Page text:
Governor Rotimi Akeredolu of Ondo State has tackled the Attorney-General of the Federation, Abubakar Malami, over his comment that the decision to ban open grazing by southern governors is unconstitutional.
Mr Akeredolu also said the decision of the governors is “irreversible.”
His response to Mr Malami was made available to journalists on Thursday morning by his spokesperson, Olabode Richard.
Mr Akeredolu wrote as the leader of the Southern Governors Forum.
He said it is most “unfortunate that the AGF is unable to distil issues as expected of a Senior Advocate. Nothing can be more disconcerting.
“This outburst should, ordinarily, not elicit a response from reasonable people who know the distinction between a legitimate business that is not in any way injurious and a certain predilection for anarchy,” said Mr Akeredolu, who is also a Senior Advocate of Nigeria.
“Clinging to an anachronistic model of animal husbandry, which is evidently injurious to the harmonious relationship between the herders and the farmers as well as the local populace, is wicked and arrogant.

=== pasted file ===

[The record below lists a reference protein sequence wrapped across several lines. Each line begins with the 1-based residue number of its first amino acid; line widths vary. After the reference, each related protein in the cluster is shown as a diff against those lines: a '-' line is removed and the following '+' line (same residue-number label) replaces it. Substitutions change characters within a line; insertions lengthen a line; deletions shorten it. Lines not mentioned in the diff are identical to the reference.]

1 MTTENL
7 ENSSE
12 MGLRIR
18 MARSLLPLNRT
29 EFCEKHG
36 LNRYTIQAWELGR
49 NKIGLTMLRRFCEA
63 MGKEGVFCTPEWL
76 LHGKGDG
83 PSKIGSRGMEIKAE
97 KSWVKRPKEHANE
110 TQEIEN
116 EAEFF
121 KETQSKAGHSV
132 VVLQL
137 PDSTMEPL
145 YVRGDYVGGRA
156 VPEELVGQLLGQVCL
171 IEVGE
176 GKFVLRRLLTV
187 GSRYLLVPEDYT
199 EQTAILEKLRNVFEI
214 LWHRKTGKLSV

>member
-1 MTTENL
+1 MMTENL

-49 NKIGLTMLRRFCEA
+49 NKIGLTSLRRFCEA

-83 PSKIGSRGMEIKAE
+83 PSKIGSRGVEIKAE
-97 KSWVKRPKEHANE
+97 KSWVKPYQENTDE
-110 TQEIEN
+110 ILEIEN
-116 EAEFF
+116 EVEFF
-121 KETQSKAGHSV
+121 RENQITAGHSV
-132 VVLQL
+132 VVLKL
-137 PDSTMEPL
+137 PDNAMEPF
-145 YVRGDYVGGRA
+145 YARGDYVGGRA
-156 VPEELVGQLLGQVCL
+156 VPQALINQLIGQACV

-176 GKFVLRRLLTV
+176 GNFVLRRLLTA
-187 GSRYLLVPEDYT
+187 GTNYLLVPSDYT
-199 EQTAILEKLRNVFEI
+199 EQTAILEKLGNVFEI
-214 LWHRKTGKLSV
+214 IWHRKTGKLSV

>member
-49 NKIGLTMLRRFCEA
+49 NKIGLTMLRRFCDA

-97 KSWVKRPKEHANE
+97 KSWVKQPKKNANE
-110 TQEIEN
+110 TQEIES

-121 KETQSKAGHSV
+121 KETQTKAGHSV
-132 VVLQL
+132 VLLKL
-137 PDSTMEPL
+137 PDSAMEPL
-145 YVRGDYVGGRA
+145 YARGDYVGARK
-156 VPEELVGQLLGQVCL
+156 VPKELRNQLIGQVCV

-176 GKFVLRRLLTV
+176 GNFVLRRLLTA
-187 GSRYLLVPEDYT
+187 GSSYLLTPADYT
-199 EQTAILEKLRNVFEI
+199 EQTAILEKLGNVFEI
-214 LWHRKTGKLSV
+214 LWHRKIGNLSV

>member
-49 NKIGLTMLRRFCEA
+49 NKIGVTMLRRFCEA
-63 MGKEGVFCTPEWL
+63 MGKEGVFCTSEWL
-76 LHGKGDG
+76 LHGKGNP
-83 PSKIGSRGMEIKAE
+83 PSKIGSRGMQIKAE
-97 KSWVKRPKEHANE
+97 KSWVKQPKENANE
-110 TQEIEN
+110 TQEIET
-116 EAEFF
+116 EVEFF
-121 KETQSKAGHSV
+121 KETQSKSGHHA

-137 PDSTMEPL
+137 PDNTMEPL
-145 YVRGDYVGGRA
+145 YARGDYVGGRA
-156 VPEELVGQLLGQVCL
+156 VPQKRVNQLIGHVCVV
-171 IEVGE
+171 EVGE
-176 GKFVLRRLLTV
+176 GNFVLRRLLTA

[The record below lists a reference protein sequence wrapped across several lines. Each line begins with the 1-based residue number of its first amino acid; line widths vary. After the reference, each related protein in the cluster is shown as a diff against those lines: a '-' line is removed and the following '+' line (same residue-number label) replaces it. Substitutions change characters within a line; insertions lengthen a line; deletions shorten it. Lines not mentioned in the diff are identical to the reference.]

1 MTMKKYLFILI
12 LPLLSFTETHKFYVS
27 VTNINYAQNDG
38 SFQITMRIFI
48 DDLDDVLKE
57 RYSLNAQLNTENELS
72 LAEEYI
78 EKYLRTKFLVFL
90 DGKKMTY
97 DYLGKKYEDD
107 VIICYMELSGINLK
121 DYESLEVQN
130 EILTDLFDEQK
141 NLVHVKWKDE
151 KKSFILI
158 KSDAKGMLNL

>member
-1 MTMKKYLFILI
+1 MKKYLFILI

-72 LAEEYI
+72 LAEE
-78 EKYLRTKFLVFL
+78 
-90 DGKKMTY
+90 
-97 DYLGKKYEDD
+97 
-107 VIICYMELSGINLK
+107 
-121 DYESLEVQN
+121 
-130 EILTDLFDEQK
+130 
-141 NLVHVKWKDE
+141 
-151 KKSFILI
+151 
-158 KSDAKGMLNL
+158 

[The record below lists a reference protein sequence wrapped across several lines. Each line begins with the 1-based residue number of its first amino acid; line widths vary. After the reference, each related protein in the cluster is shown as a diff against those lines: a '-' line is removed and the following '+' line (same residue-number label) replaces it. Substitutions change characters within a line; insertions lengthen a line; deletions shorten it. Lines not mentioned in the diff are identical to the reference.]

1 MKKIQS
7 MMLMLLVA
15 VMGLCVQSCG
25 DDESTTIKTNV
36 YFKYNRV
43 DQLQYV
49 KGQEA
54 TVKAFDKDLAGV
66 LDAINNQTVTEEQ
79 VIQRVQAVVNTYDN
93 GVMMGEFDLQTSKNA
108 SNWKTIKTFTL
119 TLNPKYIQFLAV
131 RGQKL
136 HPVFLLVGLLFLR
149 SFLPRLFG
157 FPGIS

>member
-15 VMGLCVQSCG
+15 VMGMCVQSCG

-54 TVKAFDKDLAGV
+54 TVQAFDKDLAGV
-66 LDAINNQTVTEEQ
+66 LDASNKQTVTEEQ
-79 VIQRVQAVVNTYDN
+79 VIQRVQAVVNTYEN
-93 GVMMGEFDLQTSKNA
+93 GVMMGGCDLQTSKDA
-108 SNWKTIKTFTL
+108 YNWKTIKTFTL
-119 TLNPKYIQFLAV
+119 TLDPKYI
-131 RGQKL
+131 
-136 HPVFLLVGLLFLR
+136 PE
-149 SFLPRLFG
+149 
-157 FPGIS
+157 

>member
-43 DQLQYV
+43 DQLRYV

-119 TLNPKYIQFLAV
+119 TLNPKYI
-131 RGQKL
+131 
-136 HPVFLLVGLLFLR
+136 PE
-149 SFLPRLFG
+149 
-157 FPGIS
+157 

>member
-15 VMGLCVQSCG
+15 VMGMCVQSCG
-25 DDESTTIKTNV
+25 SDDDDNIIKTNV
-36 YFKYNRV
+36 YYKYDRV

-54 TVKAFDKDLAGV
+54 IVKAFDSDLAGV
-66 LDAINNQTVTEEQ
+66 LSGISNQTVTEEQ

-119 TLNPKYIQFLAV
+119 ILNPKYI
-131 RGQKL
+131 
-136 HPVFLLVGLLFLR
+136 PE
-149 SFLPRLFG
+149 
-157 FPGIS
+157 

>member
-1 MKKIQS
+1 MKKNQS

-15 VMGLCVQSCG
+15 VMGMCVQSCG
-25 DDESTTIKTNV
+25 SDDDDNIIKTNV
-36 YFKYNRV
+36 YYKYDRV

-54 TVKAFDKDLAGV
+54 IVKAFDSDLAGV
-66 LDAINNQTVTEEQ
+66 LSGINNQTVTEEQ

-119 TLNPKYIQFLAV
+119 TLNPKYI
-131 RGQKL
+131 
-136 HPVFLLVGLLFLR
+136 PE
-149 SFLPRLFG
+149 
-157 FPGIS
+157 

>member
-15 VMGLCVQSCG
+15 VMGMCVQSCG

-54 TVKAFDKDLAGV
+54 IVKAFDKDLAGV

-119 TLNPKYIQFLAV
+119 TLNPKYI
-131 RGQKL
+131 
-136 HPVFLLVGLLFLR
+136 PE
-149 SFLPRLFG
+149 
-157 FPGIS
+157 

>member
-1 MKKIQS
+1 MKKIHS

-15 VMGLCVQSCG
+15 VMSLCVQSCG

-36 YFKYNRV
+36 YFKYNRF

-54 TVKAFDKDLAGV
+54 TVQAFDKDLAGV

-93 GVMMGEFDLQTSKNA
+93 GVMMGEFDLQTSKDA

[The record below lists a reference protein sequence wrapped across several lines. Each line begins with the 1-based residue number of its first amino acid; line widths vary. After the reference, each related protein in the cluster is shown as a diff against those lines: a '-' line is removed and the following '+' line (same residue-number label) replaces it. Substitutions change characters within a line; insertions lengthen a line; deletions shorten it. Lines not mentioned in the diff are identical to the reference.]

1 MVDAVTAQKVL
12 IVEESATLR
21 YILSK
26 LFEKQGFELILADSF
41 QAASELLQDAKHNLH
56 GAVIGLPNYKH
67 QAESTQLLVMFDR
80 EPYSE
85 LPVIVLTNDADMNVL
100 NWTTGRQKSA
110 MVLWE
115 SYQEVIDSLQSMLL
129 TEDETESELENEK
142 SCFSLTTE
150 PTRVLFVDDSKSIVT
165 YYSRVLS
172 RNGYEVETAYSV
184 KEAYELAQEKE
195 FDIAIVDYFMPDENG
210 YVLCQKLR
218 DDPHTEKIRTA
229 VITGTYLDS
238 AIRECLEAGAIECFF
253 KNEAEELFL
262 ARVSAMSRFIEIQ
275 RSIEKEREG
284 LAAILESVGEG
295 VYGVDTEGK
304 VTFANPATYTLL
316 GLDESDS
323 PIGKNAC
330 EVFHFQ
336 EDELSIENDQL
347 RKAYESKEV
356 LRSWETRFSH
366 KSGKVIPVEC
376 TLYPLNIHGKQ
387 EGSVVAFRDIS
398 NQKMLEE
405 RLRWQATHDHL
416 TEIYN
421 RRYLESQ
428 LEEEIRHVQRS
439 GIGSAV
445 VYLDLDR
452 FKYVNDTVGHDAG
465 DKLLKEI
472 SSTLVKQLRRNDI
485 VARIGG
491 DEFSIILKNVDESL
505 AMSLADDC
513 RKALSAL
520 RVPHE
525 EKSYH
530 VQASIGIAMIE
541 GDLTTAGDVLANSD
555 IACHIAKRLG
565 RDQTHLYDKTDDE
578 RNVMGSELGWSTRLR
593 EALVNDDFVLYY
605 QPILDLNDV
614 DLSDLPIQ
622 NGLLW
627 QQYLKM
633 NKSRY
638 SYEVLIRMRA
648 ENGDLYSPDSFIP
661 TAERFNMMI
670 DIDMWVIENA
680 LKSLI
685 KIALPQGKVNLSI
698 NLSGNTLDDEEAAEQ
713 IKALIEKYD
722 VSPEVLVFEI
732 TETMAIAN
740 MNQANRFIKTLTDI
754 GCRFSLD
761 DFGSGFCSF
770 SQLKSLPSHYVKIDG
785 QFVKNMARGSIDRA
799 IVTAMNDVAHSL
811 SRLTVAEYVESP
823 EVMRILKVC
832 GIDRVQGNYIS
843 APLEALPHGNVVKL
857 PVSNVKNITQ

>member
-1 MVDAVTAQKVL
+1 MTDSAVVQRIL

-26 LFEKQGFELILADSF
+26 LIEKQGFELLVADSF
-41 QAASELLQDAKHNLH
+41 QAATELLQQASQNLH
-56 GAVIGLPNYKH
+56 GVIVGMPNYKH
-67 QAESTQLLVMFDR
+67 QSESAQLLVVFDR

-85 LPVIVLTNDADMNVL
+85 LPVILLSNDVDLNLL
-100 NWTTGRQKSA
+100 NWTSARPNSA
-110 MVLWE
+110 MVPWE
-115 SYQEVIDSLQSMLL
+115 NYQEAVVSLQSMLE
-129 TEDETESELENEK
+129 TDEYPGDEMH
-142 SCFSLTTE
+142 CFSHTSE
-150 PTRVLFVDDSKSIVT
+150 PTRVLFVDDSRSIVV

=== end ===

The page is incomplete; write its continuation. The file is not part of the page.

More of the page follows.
“Comparing this anachronism, which has led to loss of lives, farmlands and property, and engendered untold hardship on the host communities, with buying and selling of auto parts is not only strange. It, annoyingly, betrays a terrible mindset,” he said.
Mr Akeredolu also urged Mr Malami “to approach the court to challenge the legality of the Laws of the respective States banning open grazing and decision of the Southern Governor Forum taken in the interest of their people.
“We shall be most willing to meet him in Court. The decision to ban open grazing stays. It will be enforced with vigour.”
PREMIUM TIMES earlier reported that Mr Malami, who spoke on Channels Television’s Politics Today Programme on Wednesday, said the decision of the governors “does not align with the provisions of the Constitution, hence it does not hold water.”
Open grazing is the archaic practice of moving ruminant animals in open fields, plains and bushes, in search of pasture or foliage.
The system, in the last few years, has triggered conflicts between host communities and migrant herders, leading to several deaths in many states.
Due to this, in some South-west states, locals are demanding the eviction of herders.